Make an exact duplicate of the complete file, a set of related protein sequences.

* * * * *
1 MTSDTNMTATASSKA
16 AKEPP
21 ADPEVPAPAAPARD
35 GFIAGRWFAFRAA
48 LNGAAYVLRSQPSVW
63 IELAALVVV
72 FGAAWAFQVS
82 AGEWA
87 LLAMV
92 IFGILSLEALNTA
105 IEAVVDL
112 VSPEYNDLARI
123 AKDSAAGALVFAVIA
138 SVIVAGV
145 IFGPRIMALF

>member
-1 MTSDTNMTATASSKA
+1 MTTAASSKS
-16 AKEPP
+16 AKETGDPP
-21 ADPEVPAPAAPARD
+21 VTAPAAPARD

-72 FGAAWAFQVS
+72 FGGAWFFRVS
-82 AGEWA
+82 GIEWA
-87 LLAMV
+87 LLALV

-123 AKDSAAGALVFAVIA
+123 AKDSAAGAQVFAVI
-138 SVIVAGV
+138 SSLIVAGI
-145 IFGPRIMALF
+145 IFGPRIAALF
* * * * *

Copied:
1 MTSDTNMTATASSKA
16 AKEPP
21 ADPEVPAPAAPARD
35 GFIAGRWFAFRAA
48 LNGAAYVLRSQPSVW
63 IELAALVVV
72 FGAAWAFQVS
82 AGEWA
87 LLAMV
92 IFGILSLEALNTA
105 IEAVVDL
112 VSPEYNDLARI
123 AKDSAAGALVFAVIA
138 SVIVAGV
145 IFGPRIMALF

>member
-1 MTSDTNMTATASSKA
+1 MTTAASSKS
-16 AKEPP
+16 AKETGDPP
-21 ADPEVPAPAAPARD
+21 VTAPAAPARD

-72 FGAAWAFQVS
+72 FGGAWFFRVS
-82 AGEWA
+82 GIEWA
-87 LLAMV
+87 LLALV

-123 AKDSAAGALVFAVIA
+123 AKDSAAGAQVFAVI
-138 SVIVAGV
+138 SSLIVAGI
-145 IFGPRIMALF
+145 IFGPRIAALF